Drama | rated R (L,N,S) | starring Liam Neeson, Antonio Bandaras, Laura Linney | directed by Richard Eyre | 1:28 mins
When a husband (Liam Neeson) finds a message from another man professing his love to his wife of 25 years’ (Laura Linney) and further evidence that she cheated on him, he sets out to track down the other man and kill him.
Female adultery is always a finicky little topic that Hollywood doesn’t like to touch. Cheating men are usually written off as villains while women who cheat are usually written as justified by an abusive husband or struggling with complex issues of love greater than themselves. It’s a double standard and it’s lazy writing to boot. I can probably count on two hands the mainstream movies I’ve seen about female adultery and one of them was made by no less than Alfred Hitchcock. In all of those, Dial M For Murder, it’s remake and the standard-bearer on this subject Unfaithful, the husband is usually driven to violence and murder far greater than the marital transgression his wife committed. The Other Man seemed to be a different take on it. The one adultery movie where the husband didn’t kill the other man.
As Liam Neeson lures other man Antonio Bandaris into a coffee shop for a seamingly friendly game of chess, the stage is set for a mental and verbal cat and mouse game (if the chess game metaphor wasn’t obvious enough for you). Those scenes between the two of them could have simmered with suspense with the jilted husband turning the tables on the other man, luring him into a trap. But director Richard Eyre completely botches the tone, staging it as all like another routine conversation in which one guy just happens to talk about a long time lover and another sits there, unfriendly, asking terse questions and at times fuming with obvious rage. Had they really bonded as friends (or seemed to) the complications could have made for greater drama. Instead we get an unlikely friendship resting entirely on the charm of Bandaris (apparently everyone he meets is a friend), while Neeson simply rants and raves about him behind his back. We don’t buy any part of their relationship and Neeson for his part gives one of his most phoned in performances ever.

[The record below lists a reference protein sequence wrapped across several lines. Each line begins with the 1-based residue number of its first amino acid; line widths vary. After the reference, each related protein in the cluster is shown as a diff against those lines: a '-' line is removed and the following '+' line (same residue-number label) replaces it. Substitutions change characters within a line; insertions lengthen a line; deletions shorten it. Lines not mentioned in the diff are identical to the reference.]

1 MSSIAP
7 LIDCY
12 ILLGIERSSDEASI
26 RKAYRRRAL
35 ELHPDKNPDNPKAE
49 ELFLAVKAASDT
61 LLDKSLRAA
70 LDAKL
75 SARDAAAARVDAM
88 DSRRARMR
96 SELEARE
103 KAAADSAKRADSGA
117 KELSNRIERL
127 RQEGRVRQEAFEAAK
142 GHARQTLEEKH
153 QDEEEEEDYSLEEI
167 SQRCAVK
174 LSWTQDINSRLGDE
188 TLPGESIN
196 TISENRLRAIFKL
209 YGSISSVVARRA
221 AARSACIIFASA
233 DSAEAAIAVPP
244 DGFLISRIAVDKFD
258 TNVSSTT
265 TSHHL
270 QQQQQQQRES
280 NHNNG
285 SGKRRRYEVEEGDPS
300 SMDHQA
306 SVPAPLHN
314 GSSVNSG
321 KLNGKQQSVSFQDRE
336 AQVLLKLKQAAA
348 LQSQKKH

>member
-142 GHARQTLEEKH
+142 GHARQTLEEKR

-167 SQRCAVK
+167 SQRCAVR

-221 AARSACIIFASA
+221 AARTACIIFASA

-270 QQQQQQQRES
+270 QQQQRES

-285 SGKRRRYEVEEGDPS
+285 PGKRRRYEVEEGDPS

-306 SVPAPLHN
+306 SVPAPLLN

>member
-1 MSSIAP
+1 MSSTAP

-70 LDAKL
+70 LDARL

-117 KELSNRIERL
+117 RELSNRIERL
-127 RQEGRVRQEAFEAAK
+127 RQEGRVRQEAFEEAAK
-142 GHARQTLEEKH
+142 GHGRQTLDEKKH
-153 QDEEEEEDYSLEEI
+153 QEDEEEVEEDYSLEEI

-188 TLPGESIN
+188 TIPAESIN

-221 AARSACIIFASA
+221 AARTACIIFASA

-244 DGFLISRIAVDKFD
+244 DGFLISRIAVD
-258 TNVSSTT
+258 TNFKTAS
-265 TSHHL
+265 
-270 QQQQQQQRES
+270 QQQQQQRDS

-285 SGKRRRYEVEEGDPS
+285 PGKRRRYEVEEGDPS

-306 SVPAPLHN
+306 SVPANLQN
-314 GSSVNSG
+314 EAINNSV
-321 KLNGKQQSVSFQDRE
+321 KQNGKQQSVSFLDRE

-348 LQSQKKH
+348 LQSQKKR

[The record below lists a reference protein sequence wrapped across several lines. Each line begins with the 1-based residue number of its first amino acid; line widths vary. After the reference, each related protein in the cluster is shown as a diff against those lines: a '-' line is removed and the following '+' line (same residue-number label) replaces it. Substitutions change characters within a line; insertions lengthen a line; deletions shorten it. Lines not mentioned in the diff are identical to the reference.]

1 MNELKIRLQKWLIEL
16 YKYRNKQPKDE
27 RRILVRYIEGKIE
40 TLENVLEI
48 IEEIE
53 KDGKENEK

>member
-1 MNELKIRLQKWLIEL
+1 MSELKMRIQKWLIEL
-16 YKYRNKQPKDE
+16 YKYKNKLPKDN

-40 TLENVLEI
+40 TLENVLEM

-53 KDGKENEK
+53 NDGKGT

Back to where The Other Man fits into the pantheon of female infidelity movies. When the big moment for Neeson’s revenge reveal comes it’s just… confusing. Begging us to wonder what we may have missed. In the end we don’t get a women justified by her abusive husband or a man who one-ups her in the immorality department by killing the guy, no, we get something much, much dumber. And in one single ridiculous twist the movie runs away from it’s story, making it impossible to view the cheating woman as a villain in a way that can only be described as utter cowardace.
I’m surprised Eyre lets this film completely get away from him, coming off of the sensational, powerfully precise Notes on a Scandal (another female infidelity movie). The narrative of Other Man is unnecessarily convoluted, cursed with the bad idea of telling the story in a non-linear structure. It looks like it would rather spin our heads with a puzzle-box script than get under the skin of the characters were a potentially emotionally volitile drama like this should be. It all seems like a distraction by a filmmaker that isn’t confident enough in his story or characters to let them carry the film.